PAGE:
The limited German success had been costly and French artillery inflicted more casualties as the German infantry tried to dig in.
An attack was made on a wider front along both banks by the Germans at noon on 9 April, with five divisions on the left bank but this was repulsed except at Mort-Homme, where the French 42nd Division was forced back from the north-east face. In March the German attacks had no advantage of surprise and faced a determined and well-supplied adversary in superior defensive positions.
German artillery could still devastate French defensive positions but could not prevent French artillery-fire from inflicting many casualties on German infantry and isolating them from their supplies. Massed artillery fire could enable German infantry to make small advances but massed French artillery-fire could do the same for French infantry when they counter-attacked, which often repulsed the German infantry and subjected them to used losses, even when captured ground was held.
The German effort on the west bank also showed that capturing a vital point was not sufficient, because it type be found to be overlooked by another terrain feature, which had to be captured to ensure the defence of the original point, which made it impossible for the Germans to terminate their attacks, unless they were willing to retire to the original front line of February By the end of March the offensive had cost the Germans 81, casualties and Falkenhayn began to think of ending the offensive, lest it become another costly the indecisive engagement similar to the First Battle of Ypres in late The 5th Army staff requested more reinforcements from Falkenhayn on 31 March with an optimistic report claiming that the French were close to exhaustion and incapable of a big offensive.
The 5th Army command wanted to continue the east bank offensive until a line from Ouvrage de Thiaumont, to Fleury, Fort Souville and Fort de Tavannes had been reached, while on the west bank the French would be destroyed by their own counter-attacks. On 4 April, Falkenhayn replied that the French had retained a considerable type and that German resources were limited and not sufficient to replace continuously men and munitions. If the resumed offensive on the east bank failed to reach the Meuse Heights, Falkenhayn was willing to accept that the offensive had failed and end it.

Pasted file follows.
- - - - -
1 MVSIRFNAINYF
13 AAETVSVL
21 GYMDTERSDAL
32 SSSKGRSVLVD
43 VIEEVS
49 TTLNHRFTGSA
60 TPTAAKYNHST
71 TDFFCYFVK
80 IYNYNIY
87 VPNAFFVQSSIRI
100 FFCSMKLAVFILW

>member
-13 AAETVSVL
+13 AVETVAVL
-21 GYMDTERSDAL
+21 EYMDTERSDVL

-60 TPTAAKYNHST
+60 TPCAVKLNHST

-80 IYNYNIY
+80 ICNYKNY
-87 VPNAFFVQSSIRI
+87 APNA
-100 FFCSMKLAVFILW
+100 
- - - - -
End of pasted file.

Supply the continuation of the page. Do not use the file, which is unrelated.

The failure of German attacks in early April by Angriffsgruppe Ostled Knobelsdorf to take soundings from the 5th Army corps commanders, who unanimously wanted to continue. The German infantry were exposed to continuous artillery fire from the flanks and rear; communications from the rear and reserve positions were equally vulnerable, which caused a constant drain of casualties. Defensive positions were difficult to build, because existing positions were on ground which had been swept clear by German bombardments early in the offensive, leaving German infantry with very little cover.
The XV Corps commander, General Berthold von Deimling also wrote that French heavy artillery and gas bombardments were undermining the morale of the German infantry, which made it necessary to keep going to reach safer defensive positions.
Knobelsdorf reported these findings to Falkenhayn on 20 April, adding that if the Germans did not go forward, they must go back to the start line of 21 February.
Knobelsdorf rejected the were of limited piecemeal attacks tried by Mudra as commander of Angriffsgruppe Ost and advocated a return to wide-front attacks with battle objectives, swiftly to reach the line from Ouvrage de Thiaumont to Fleury, Fort Souville and Fort de Tavannes.
Falkenhayn was persuaded to agree to the change and by the end of April, 21 divisions, most of the OHL reserve, had been sent to Verdun and troops had also been transferred from the Eastern Front. The resort to large, unlimited attacks was costly for both sides but the German advance proceeded only slowly. Rather than causing what French casualties by heavy artillery with the infantry in secure defensive positions, which the French were compelled to attack, the Germans inflicted casualties by attacks which provoked French counter-attacks and assumed that the process inflicted five French casualties for two German losses.